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Waste and Recycling (2017)

Request

  1. The amount of waste generated each year (by weight), 2010, 2011, 2012, 2013, 2014, 2015, 2016
    (If possible please provide figures on how much of this was recyclable plastics)
  2. The recycling rate each year (as percentage of waste created): 2010, 2011, 2012, 2013, 2014, 2015, 2016.
    (If possible please provide figures on how much of this was recyclable plastics)
  3. The amount of disposable coffee cups a. purchased by all cafe outlets in the house, and (if possible), b. used/disposed of each year 2010, 2011, 2012, 2013, 2014, 2015, 2016
  4. The quantity of water and soft drinks in plastic bottles purchased by all cafe outlets in the house, each year 2010, 2011, 2012, 2013, 2014, 2015, 2016 (if this is too vague please concentrate on water in plastic bottles and Coca Cola bottles)

 

Response

  1. The amount of waste generated each year (by weight), 2010, 2011, 2012, 2013, 2014, 2015, 2016 (if possible please provide figures on how much of this was recyclable plastics)
    and
  2. The recycling rate each year (as percentage of waste created): 2010, 2011, 2012, 2013, 2014, 2015, 2016 (if possible please provide figures on how much of this was recyclable plastics)
    This information is held by the House of Commons. Please note that the House of Commons and House of Lords are separate public authorities in accordance with the Freedom of Information Act 2000 (FOIA). However, most of the waste disposal and recycling activity is conducted on a bi-cameral basis, and therefore our response covers both Houses. We are unable to provide a breakdown by House.
    Please also note, separate figures for plastics were captured up to and including 2011. From 2012 onwards, plastics were then captured as part of a dry mixed recycling waste stream. Therefore we only hold figures for 2010 and 2011 specifically for plastics.
    Waste disposal and recycling activity
  3. The amount of disposable coffee cups a. purchased by all cafe outlets in the house, and (if possible), b. used/disposed of each year 2010, 2011, 2012, 2013, 2014, 2015, 2016
    Some information is held by the House of Commons.
    Details of the amount of disposable coffee cups purchased by House of Commons catering outlets.
    You also asked for the amount of disposable coffee cups that have been used or disposed of each year. The House of Commons does not record consumption data for disposable coffee cups and therefore this information is not held.
    We do hold data on the amount of hot drinks sold in House of Commons catering venues. However, this information would not provide an accurate figure of the number of disposable coffee cups that have been used or disposed of. For example, providing data on hot drinks sales would not account for damaged cups, or for occasions where staff have taken multiple cups per hot drink, or have used them for purposes other than hot drinks. We can assume that the majority of the purchased cups, as detailed in the table above, will have been used or disposed of, but we cannot be certain this is the case.
  4. The quantity of water and soft drinks in plastic bottles purchased by all cafe outlets in the house, each year 2010, 2011, 2012, 2013, 2014, 2015, 2016 (if this is too vague please concentrate on water in plastic bottles and Coca Cola bottles)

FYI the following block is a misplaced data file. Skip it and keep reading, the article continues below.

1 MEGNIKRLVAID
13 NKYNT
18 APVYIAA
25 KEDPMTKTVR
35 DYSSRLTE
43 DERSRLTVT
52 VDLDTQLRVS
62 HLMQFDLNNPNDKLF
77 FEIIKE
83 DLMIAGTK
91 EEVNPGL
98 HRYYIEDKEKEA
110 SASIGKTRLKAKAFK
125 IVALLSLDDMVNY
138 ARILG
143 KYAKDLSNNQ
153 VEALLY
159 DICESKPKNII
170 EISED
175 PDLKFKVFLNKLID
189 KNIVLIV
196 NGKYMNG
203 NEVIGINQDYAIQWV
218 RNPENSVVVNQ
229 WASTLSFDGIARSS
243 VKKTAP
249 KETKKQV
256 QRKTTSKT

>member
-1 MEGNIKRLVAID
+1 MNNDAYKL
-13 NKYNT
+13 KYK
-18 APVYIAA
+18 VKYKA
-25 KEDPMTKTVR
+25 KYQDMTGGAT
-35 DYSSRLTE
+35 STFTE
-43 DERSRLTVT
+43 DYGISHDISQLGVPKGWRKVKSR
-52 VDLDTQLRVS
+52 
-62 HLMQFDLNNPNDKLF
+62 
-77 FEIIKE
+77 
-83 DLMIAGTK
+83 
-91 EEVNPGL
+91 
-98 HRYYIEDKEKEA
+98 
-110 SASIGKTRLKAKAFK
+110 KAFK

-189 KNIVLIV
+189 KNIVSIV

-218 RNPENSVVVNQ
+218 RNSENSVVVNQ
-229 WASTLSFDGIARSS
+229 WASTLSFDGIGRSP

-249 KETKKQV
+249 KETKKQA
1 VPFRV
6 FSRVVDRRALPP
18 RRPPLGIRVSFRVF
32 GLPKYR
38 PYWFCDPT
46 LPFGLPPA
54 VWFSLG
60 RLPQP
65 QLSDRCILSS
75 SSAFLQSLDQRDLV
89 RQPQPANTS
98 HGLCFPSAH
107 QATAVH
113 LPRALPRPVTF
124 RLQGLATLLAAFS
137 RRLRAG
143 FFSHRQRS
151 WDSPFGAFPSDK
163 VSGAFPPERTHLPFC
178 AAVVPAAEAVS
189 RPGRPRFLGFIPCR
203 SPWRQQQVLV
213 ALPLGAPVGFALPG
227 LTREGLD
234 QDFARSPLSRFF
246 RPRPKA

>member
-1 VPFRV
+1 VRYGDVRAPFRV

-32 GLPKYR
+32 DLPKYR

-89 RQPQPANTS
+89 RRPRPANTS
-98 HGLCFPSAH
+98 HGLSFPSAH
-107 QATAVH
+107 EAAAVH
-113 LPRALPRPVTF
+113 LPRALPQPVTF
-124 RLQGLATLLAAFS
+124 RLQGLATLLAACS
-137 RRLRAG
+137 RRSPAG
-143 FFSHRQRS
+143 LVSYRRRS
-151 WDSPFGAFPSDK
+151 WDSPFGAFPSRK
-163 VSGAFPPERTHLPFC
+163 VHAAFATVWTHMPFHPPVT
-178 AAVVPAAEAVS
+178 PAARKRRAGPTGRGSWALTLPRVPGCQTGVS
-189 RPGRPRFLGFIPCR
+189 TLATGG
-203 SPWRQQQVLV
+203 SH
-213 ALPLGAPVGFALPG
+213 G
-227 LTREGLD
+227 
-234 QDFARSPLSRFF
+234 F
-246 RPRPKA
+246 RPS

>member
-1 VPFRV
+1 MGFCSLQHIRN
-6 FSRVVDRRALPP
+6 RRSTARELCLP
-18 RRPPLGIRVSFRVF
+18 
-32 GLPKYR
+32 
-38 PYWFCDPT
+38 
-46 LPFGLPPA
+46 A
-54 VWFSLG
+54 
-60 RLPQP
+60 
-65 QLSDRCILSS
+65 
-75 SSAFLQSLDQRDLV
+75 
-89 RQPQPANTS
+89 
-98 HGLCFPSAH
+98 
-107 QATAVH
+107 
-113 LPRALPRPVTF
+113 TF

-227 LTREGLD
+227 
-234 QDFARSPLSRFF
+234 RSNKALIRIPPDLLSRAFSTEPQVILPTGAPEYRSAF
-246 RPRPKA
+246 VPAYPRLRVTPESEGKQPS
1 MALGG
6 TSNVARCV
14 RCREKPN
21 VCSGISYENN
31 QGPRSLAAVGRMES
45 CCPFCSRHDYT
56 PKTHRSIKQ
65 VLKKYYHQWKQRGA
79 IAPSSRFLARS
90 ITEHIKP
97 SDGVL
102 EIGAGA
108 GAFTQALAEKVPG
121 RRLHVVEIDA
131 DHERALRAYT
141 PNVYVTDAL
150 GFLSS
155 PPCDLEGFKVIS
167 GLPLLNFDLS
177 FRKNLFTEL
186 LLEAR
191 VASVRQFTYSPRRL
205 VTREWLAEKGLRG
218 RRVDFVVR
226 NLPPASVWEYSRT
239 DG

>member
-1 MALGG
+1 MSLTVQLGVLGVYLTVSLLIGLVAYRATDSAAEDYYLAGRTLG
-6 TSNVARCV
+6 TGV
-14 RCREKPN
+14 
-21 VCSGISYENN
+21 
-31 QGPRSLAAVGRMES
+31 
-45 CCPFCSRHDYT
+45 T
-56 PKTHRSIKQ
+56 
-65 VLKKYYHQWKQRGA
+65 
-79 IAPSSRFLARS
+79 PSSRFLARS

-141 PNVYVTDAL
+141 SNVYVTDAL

This information is held by the House of Commons.
    Details of the number of water and soft drinks in plastic bottles purchased from House of Commons catering outlets.


It may be helpful to know that the House of Commons Catering Service produces on average less than 3% food waste. This is measured as the cost of prepared food wasted against the amount of food sales. This is below the national average for the catering industry of 5%. All catering food waste which is segregated within the kitchens and food preparation areas is either recovered or recycled and is not sent to landfill.

The Sustainable Restaurant Association has rated the House of Commons as a good practice organisation in respect of food waste. We take various measures to monitor and reduce the amount of food waste from catering outlets. There are a number of ways that we are able to help minimise our food wastage:
• We have menu plans and cycles which enable orders to be thought out in advance.
• We make the vast majority of dishes fresh in-house. This enables us to improvise if products need to be used up and we can use short life products in smoothies, soups and salads etc.
• Stock is regularly counted and order volumes are considerate of stock-in-hand.
• Dates are checked regularly on ambient food products and any short life products are issued to the kitchens and used up.
• For many of the high volume protein items, these are ordered by unit rather than weight which makes portion control more accurate and less prone to over ordering.
• Venue orders are checked by a purchasing team for accuracy to ensure that orders and volumes are accurate and in line with historic figures.
• Our kitchens make salad items in-house meaning they are able to cook off and utilise any surplus protein products effectively.
• Stock is always rotated using first in first out principles.
• We utilise various smart storage methods and materials to help prevent premature spoilage.
• Some products are frozen if not used on the day.
• Products which show high levels of wastage are changed, so for example some high frequency/low volume lines are now frozen which enables portion control.
• Any hot food that we have which is reusable is both transferred immediately where it can be used or blast chilled within food safety requirements and used the following day.

Further information about how we recycle waste is publicly available on the parliamentary website.